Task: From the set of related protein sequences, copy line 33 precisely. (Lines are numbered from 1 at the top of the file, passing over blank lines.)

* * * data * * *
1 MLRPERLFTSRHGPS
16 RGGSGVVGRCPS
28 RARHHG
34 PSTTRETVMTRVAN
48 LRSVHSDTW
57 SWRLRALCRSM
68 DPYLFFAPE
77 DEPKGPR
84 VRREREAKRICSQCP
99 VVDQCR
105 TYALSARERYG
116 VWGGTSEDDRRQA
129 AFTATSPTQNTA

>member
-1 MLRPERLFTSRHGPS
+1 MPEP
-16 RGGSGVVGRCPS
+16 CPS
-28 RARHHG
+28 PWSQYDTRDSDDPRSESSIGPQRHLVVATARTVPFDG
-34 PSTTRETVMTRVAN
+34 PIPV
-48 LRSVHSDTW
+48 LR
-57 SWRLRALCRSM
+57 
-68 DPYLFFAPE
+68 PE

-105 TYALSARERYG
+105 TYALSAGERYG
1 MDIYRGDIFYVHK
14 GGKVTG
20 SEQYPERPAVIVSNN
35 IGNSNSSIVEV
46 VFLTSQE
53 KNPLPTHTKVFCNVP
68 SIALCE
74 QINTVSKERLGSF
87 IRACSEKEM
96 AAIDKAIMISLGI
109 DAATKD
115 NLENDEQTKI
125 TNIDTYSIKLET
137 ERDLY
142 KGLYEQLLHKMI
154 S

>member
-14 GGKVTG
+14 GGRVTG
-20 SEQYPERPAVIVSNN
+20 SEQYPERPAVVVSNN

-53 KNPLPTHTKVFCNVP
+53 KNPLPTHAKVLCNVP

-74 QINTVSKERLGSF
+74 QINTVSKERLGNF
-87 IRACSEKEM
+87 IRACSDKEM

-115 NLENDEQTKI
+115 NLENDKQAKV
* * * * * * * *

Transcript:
20 SEQYPERPAVIVSNN